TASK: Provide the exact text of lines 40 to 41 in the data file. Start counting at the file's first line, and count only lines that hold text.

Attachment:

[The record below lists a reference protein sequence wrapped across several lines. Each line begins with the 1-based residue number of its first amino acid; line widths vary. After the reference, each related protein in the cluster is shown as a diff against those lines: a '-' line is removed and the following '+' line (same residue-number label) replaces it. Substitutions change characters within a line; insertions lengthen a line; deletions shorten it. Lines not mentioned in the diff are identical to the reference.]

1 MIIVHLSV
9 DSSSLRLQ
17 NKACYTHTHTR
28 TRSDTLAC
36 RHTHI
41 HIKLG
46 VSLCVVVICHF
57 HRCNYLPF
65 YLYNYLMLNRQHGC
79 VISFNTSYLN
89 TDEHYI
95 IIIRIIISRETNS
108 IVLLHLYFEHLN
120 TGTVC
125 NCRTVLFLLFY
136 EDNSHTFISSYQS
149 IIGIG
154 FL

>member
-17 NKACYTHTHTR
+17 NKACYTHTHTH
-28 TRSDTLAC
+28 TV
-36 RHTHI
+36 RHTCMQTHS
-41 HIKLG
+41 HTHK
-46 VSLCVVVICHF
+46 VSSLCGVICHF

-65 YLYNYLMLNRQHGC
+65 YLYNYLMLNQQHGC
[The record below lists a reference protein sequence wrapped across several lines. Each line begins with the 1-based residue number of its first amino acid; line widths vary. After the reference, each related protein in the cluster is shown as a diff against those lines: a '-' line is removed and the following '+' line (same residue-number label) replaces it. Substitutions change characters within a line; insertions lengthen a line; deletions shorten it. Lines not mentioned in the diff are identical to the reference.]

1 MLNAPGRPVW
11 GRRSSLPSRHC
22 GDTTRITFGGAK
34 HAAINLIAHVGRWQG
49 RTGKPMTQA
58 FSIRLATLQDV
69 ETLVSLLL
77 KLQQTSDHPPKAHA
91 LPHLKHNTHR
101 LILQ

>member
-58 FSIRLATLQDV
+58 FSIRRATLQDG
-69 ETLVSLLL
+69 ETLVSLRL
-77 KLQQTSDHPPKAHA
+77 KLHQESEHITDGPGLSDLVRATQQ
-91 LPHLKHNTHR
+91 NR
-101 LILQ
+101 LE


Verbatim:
69 ETLVSLLL
77 KLQQTSDHPPKAHA